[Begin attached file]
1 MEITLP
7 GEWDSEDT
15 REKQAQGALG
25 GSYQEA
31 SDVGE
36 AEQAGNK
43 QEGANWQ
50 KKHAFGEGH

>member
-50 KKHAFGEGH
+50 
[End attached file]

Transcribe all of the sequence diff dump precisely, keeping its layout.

1 MEITLP
7 GEWDSEDT
15 REKQAQGALG
25 GSYQEA
31 SDVGE
36 AEQAGNK
43 QEGANWQ
50 KKHAFGEGH

>member
-50 KKHAFGEGH
+50 